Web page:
After witnessing Iceland gain independence from Denmark at the tail-end of the war, many Faroe Islanders wanted the same. With that in mind, the country held a referendum in 1946. The result was an almost even split, though it was slightly in favour of those wanting to end Danish rule. As a result, the Faroe Islands declared themselves independent in September of 1946, a decision quickly overruled by the Danes.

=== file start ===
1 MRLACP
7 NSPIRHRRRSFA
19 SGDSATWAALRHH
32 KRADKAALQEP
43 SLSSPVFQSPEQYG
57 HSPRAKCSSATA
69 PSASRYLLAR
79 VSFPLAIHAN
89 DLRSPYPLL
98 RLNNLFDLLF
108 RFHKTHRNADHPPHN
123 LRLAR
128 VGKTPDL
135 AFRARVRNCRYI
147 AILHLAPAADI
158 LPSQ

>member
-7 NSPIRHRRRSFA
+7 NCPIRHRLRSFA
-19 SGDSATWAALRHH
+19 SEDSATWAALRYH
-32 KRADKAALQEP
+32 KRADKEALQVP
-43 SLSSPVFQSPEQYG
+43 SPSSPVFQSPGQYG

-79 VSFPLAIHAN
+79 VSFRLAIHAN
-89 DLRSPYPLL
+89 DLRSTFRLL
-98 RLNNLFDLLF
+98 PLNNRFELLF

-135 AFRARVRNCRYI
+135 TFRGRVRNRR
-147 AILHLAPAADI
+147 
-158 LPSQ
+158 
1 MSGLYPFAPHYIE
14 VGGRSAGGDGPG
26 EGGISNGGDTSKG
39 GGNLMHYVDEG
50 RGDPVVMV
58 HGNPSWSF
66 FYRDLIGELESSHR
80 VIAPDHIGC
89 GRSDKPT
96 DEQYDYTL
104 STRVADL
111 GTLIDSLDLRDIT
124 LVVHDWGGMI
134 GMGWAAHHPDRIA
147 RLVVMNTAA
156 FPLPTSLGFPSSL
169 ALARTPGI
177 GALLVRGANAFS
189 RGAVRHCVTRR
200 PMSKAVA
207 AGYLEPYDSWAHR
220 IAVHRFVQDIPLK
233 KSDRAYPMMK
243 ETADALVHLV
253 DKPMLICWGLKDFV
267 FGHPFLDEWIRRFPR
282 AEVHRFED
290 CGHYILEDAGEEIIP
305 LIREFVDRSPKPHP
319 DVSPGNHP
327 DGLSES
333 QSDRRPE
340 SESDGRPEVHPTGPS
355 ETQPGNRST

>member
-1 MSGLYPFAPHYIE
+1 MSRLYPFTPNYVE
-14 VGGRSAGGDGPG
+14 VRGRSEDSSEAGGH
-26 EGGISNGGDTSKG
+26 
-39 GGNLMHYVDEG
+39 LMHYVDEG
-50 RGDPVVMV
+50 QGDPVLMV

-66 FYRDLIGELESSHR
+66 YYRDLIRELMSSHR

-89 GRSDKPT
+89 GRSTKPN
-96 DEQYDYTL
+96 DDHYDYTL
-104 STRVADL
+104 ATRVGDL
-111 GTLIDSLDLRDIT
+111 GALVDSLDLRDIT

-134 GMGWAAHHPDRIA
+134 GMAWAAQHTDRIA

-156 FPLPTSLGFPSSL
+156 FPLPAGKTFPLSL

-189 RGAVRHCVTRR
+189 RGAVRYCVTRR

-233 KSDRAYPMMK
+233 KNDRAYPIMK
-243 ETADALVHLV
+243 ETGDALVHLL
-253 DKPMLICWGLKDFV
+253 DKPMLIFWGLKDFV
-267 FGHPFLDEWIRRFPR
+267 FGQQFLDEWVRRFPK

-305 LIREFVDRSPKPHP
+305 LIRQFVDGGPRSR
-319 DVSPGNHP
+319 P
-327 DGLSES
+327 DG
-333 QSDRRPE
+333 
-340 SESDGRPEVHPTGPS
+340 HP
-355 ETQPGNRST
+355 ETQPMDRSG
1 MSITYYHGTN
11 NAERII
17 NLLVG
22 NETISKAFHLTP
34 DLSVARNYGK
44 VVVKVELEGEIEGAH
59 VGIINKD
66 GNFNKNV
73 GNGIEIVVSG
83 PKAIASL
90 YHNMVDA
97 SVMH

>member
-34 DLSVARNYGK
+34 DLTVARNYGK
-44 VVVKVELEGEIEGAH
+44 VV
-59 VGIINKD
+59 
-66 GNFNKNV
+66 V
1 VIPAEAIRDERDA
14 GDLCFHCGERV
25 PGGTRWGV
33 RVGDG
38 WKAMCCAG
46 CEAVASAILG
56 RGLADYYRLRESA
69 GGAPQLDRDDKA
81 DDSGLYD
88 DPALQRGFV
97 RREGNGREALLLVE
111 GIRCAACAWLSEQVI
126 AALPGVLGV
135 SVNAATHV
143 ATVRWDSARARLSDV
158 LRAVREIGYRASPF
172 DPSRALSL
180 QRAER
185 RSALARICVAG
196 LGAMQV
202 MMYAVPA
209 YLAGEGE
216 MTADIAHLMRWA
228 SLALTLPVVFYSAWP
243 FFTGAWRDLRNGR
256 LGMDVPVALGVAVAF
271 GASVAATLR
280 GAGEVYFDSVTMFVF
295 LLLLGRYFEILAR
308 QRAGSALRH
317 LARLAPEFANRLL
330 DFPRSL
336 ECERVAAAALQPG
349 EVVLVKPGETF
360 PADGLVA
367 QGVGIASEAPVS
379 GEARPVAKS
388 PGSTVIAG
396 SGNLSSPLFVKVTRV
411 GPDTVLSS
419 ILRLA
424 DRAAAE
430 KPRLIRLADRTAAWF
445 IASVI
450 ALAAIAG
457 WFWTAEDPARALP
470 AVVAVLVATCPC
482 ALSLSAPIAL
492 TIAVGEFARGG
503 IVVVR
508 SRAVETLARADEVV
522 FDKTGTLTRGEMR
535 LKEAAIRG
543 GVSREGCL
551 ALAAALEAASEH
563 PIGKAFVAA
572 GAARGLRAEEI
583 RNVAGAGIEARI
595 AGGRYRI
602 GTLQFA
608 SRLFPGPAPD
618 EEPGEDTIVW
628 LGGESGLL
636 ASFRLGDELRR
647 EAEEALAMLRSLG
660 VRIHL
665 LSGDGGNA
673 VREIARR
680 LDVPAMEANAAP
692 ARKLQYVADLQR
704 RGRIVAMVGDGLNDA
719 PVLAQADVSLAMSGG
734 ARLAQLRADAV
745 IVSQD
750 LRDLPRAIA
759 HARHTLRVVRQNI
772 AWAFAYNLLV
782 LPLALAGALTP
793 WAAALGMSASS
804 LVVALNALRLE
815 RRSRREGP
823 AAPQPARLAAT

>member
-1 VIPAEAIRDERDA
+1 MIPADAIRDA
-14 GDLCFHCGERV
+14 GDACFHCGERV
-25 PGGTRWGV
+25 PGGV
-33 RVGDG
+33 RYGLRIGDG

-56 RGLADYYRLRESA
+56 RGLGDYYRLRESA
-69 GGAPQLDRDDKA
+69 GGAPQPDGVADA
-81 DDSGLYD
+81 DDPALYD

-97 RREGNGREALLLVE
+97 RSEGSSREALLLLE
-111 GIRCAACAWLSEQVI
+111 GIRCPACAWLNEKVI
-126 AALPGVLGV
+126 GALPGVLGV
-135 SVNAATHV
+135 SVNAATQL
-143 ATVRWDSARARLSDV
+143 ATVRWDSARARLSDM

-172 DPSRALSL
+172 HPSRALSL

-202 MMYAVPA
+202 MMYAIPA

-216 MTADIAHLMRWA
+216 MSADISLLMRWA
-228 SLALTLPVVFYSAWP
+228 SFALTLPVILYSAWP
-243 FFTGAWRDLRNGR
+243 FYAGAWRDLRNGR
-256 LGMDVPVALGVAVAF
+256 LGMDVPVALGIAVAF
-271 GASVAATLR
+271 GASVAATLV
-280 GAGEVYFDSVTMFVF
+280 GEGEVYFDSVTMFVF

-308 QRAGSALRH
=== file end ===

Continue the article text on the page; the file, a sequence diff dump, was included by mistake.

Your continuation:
Despite the setback, the independence movement within the Faroe Islands continued to grow. As a result, in March 1948 the Danish finally granted home-rule, giving the archipelago some autonomy. Using this power, in 1973 the Faroese chose not to join the E.U., then known as the European Economic Community, even though Denmark had joined.